Patna, situated on the bank of the Ganges, is the capital of Bihar. There is little to do in this town. Travelers might come here on their way to and from Nepal, or to visit some of the Buddhist sites in the area.
Emperor Ajatasatru moved the capital of the Magadha Empire from Rajgir to Patna in the 5th century BC, at which time the city was called Pataliputra. Some of the remains of this city can be seen at Kumrahar. Under Emperors xe “Chandragupta” Chandragupta and xe “Ashoka” Ashoka (274–237 BC), Pataliputra was the capital of an empire that ruled a major portion of India and was the largest city in the world. The Mauryas built a road that went from Taxila in Pakistan to the Bay of Bengal. After the Maurya Empire fell, Pataliputra lost its importance, but in the 16th century after Sher Shah defeated Humayun, Patna again became the capital of Northern India.
The British took control of the city after the Battle of Buxar in 1764.
Patna extends along the southern bank of the Ganges for about 14km. The old city is in the east section of the city. The main railway and bus stations, along with most of the hotels are in the western part of the city. Fraser Rd (renamed Muzharul Haque Raj Path), near the railway station, is where the state tourist office and many of the hotels and restaurants are located.
The Patna Museum is an interesting place with an excellent collection of ancient stone and metal sculptures. The Mauryan yakshi female (3rd century BC) in the middle of the first floor hall is considered an important sculpture. There is a good collection of Tibetan artifacts and thangkas. This museum is worth seeing. Open daily except Monday 10.30 am to 4.30 pm.
Located on Old Bypass Road between Patna Junction station and Patna Sahib station. Open daily 9 am to 5 pm.
The Ganges, when it reaches Patna, is extremely wide. The Mahatma Gandhi Bridge, built in 1983, is 7km long and is one of the longest bridges in the world.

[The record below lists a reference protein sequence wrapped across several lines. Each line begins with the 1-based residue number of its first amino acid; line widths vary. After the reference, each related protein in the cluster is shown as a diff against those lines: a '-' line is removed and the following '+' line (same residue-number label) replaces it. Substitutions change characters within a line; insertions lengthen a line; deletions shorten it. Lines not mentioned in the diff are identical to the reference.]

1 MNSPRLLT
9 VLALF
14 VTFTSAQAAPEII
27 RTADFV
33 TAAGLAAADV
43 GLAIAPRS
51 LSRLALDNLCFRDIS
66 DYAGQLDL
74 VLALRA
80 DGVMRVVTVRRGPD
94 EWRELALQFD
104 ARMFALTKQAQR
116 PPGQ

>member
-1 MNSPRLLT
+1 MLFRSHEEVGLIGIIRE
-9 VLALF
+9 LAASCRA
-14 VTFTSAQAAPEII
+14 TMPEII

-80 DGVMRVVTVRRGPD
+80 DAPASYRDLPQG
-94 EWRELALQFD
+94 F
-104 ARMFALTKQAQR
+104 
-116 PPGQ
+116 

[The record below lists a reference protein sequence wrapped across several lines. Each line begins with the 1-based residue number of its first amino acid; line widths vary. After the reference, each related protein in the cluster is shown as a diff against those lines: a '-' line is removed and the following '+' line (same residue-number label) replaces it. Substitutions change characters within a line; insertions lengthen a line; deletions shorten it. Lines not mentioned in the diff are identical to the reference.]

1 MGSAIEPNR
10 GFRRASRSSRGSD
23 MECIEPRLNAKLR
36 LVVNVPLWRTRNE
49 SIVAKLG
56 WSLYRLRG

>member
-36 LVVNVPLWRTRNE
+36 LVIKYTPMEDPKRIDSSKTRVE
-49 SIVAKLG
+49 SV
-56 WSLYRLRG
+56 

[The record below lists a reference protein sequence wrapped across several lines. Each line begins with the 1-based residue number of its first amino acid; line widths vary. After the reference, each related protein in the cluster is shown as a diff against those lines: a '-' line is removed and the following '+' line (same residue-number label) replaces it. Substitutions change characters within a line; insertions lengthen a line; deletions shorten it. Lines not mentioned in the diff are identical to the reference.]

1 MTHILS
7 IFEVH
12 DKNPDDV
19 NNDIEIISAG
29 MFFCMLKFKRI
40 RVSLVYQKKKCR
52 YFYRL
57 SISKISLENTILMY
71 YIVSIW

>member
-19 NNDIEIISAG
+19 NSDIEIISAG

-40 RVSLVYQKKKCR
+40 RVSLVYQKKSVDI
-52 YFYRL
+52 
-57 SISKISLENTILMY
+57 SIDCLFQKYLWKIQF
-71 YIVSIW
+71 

The Golghar is an egg-shaped grain storage bin built in 1786 by the British as a reserve in case of famine. It was never used. You can climb to the top of it (29m) and get a view of the city and the Ganges. It is near Gandhi Maiden.
To and From Nepal
The border crossing near Patna is a 5 to 6 hour drive north at Raxaul/Birganj. It is better to take a bus to the border than a train, as there are no direct trains. There are some direct buses to Raxaul from the main bus stand, and others depart from the government bus stand. You can also catch a bus to Muzaffarpur and from there catch another bus to Raxaul. If you are coming from Delhi or Varanasi, it is better to cross the border at Gorakhpur/Sunauli.
You can buy a through ticket to Kathmandu from a travel agent in Patna that includes a bus to the border, a rickshaw for the border crossing, basic accommodation in Raxaul, and a bus from the Nepal border to Kathmandu. It is just as easy, much cheaper, and much more reliable, to do it yourself. When you come out of the train station, if you ask a rickshaw driver to take you to the bus to xe “Nepal:Travel to” Nepal, there is a good chance you will be taken to one of these private operators, since the rickshaw drivers receive a commission on your ticket. There is really no reason to deal with these characters. More than likely they will charge you two to three times the price of what you could have arranged yourself.